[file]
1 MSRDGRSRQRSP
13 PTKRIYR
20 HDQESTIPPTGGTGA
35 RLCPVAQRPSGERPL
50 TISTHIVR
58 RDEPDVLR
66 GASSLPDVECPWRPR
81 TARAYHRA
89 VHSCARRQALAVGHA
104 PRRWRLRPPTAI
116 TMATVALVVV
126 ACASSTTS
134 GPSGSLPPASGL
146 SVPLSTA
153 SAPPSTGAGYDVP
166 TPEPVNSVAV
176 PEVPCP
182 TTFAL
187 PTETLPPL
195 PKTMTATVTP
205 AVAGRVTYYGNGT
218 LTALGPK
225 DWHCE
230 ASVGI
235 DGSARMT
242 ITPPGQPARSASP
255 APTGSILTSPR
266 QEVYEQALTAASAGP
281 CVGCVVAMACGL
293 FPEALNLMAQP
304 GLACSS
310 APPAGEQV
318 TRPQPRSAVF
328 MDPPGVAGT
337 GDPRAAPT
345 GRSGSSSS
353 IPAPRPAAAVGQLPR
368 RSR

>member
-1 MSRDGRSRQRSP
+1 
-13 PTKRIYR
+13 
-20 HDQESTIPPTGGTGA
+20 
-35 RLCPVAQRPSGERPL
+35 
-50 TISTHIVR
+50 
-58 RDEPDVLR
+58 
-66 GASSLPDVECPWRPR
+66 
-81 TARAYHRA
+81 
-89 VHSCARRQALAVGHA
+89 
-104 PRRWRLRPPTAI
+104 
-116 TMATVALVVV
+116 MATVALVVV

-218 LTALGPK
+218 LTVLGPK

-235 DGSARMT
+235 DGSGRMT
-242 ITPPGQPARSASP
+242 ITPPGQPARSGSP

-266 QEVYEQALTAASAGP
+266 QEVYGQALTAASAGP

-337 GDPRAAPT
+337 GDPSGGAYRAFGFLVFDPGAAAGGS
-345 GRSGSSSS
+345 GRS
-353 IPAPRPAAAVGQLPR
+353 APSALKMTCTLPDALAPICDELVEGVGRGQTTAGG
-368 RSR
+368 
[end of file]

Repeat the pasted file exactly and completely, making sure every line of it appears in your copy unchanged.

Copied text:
1 MSRDGRSRQRSP
13 PTKRIYR
20 HDQESTIPPTGGTGA
35 RLCPVAQRPSGERPL
50 TISTHIVR
58 RDEPDVLR
66 GASSLPDVECPWRPR
81 TARAYHRA
89 VHSCARRQALAVGHA
104 PRRWRLRPPTAI
116 TMATVALVVV
126 ACASSTTS
134 GPSGSLPPASGL
146 SVPLSTA
153 SAPPSTGAGYDVP
166 TPEPVNSVAV
176 PEVPCP
182 TTFAL
187 PTETLPPL
195 PKTMTATVTP
205 AVAGRVTYYGNGT
218 LTALGPK
225 DWHCE
230 ASVGI
235 DGSARMT
242 ITPPGQPARSASP
255 APTGSILTSPR
266 QEVYEQALTAASAGP
281 CVGCVVAMACGL
293 FPEALNLMAQP
304 GLACSS
310 APPAGEQV
318 TRPQPRSAVF
328 MDPPGVAGT
337 GDPRAAPT
345 GRSGSSSS
353 IPAPRPAAAVGQLPR
368 RSR

>member
-1 MSRDGRSRQRSP
+1 
-13 PTKRIYR
+13 
-20 HDQESTIPPTGGTGA
+20 
-35 RLCPVAQRPSGERPL
+35 
-50 TISTHIVR
+50 
-58 RDEPDVLR
+58 
-66 GASSLPDVECPWRPR
+66 
-81 TARAYHRA
+81 
-89 VHSCARRQALAVGHA
+89 
-104 PRRWRLRPPTAI
+104 
-116 TMATVALVVV
+116 MATVALVVV

-218 LTALGPK
+218 LTVLGPK

-235 DGSARMT
+235 DGSGRMT
-242 ITPPGQPARSASP
+242 ITPPGQPARSGSP

-266 QEVYEQALTAASAGP
+266 QEVYGQALTAASAGP

-337 GDPRAAPT
+337 GDPSGGAYRAFGFLVFDPGAAAGGS
-345 GRSGSSSS
+345 GRS
-353 IPAPRPAAAVGQLPR
+353 APSALKMTCTLPDALAPICDELVEGVGRGQTTAGG
-368 RSR
+368 